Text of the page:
Only antique collectors say, “I like things that are outdated, frustrating, inefficient and dangerous.”

Train, Railway, Old, Abandoned, Outdated

Luckily she knew she might only be hired as an intern. Some people think that they should be hired as rocket scientists even though they have outdated skills. I have people severely infected with archaic abilities approach me every week. They freely admit their problem and then tell me they deserve a great job, a raise and happiness without their own effort.

Bosses want to hire the best people they can. They aren’t social workers. Some companies train the people they hire, but they are going to try and hire the best worker who needs the least training. It is pure common sense; they hire the best person.

If you are a master of buggy whip technology, don’t expect a job at NASA. There will always be a few buggy whip makers scraping by, but you won’t get rich working for them. Invest in yourself. Get the updated skills you need to be employable. Get out of the buggy whip age and into the computer age. Leave the stone arrowhead tools behind and become an engineer. Learn to be an expert.

That means YOU need to invest in yourself. It may be as simple as asking your boss for training. More likely YOU will have to study on your own. Read a new technical, sales or business book each month. Subscribe to journals and websites about what you do. There are community and online colleges that you can use to get a degree or advanced training. 

You can’t make a silk purse out of a buggy whip, but with time and patience you can turn a mulberry leaf into a silk purse. It takes specialized knowledge and a silkworm. Learn the specialized knowledge you need for your job. Go make a silk purse.

Something To Do Today

Think about what skills YOU have that are outdated. What can you do to update those skills or replace them?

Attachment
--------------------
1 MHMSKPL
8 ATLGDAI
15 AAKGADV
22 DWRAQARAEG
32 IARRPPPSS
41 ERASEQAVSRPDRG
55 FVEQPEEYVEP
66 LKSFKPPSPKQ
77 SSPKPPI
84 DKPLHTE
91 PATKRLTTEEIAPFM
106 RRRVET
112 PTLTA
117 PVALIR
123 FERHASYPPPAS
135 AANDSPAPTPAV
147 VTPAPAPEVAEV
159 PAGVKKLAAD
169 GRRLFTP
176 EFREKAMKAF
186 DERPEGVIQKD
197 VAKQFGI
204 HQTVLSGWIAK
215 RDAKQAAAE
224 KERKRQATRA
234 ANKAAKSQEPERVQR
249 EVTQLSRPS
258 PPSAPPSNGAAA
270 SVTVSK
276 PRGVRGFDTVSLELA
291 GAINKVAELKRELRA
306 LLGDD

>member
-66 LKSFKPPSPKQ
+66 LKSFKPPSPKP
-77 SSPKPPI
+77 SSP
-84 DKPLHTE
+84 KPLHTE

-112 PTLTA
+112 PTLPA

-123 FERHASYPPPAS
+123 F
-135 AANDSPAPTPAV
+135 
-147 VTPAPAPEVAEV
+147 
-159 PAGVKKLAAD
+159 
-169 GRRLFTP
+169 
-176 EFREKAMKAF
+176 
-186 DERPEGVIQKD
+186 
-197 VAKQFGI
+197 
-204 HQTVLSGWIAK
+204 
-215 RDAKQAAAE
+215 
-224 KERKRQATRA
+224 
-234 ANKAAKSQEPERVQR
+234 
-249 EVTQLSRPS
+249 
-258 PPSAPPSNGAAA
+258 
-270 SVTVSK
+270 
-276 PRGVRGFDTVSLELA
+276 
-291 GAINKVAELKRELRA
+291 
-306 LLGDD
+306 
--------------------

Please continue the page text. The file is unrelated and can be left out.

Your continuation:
Exploit your “excuses” for your advantage

You are not trying to get the job of “minion” or “muscle”. Don’t pretend that exploiting your life experience is wrong. It is not the same as mugging someone in a back alley. The real reason most people don’t want to exploit their advantages is that they “want to stand on their own two feet”. It is a lovely macho phrase that means very little. Our society, families and personal lives all rest on the shoulders of those who came before us. Admit that no matter what you do, others have helped you. Get on with using the advantages that parents, teachers, friends, clergy and God have given you. 

Here are some excuses people use and reasons to exploit them for your advantage.

  • I will not exploit my family connections to get a job.

Acorns don’t fall far from the tree. Employers need reliable hires. Getting someone from a good family is a much better bet than hiring a complete stranger. If they can’t hire you, but they suggest someone else hire you, they get brownie points from that other person. They win as much as you do.

  • My friends are too close to my heart for me to ask them for help.

If your friends object to helping you get a job, they don’t trust you with THEIR reputation. If you are going to let them down, you are not a friend. If they trust you and you will follow through, helping is what builds friendships.

  • I refuse to manipulate their emotions.